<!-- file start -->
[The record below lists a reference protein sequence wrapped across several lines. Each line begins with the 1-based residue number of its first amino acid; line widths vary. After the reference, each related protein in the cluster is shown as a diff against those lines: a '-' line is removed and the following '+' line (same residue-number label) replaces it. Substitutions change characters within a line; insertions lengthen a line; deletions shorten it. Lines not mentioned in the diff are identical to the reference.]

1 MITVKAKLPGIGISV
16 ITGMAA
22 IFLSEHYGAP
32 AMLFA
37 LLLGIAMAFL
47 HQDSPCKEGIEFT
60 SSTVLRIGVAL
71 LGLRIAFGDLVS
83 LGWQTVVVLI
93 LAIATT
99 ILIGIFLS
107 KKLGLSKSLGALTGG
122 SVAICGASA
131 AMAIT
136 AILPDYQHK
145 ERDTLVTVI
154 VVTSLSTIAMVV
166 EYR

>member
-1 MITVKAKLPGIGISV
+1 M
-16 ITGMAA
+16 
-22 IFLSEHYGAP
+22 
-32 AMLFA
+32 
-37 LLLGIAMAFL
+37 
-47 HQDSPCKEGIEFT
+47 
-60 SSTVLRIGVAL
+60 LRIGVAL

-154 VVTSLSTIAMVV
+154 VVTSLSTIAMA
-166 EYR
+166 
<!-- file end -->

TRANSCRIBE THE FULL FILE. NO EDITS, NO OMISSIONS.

[The record below lists a reference protein sequence wrapped across several lines. Each line begins with the 1-based residue number of its first amino acid; line widths vary. After the reference, each related protein in the cluster is shown as a diff against those lines: a '-' line is removed and the following '+' line (same residue-number label) replaces it. Substitutions change characters within a line; insertions lengthen a line; deletions shorten it. Lines not mentioned in the diff are identical to the reference.]

1 MITVKAKLPGIGISV
16 ITGMAA
22 IFLSEHYGAP
32 AMLFA
37 LLLGIAMAFL
47 HQDSPCKEGIEFT
60 SSTVLRIGVAL
71 LGLRIAFGDLVS
83 LGWQTVVVLI
93 LAIATT
99 ILIGIFLS
107 KKLGLSKSLGALTGG
122 SVAICGASA
131 AMAIT
136 AILPDYQHK
145 ERDTLVTVI
154 VVTSLSTIAMVV
166 EYR

>member
-1 MITVKAKLPGIGISV
+1 M
-16 ITGMAA
+16 
-22 IFLSEHYGAP
+22 
-32 AMLFA
+32 
-37 LLLGIAMAFL
+37 
-47 HQDSPCKEGIEFT
+47 
-60 SSTVLRIGVAL
+60 LRIGVAL

-154 VVTSLSTIAMVV
+154 VVTSLSTIAMA
-166 EYR
+166 